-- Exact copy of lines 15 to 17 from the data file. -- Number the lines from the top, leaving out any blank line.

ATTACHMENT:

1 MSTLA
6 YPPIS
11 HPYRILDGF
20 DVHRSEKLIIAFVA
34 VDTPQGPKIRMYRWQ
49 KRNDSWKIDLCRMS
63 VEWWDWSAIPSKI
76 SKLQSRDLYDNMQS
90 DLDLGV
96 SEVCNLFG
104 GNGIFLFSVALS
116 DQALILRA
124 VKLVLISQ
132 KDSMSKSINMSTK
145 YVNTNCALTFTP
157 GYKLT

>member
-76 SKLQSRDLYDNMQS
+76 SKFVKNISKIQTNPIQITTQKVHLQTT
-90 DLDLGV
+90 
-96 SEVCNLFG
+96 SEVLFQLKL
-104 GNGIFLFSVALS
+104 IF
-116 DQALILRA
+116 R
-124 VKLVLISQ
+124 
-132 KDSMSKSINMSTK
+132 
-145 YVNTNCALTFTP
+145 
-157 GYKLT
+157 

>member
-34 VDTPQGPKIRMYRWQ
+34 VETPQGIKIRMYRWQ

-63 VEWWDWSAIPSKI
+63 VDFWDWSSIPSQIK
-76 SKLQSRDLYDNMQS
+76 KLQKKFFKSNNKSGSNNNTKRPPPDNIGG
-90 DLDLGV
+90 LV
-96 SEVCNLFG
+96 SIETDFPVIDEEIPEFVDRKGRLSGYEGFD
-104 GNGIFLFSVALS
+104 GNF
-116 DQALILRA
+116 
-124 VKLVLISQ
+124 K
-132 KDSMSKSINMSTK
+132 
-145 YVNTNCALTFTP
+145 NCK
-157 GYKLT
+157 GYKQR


145 YVNTNCALTFTP
157 GYKLT

>member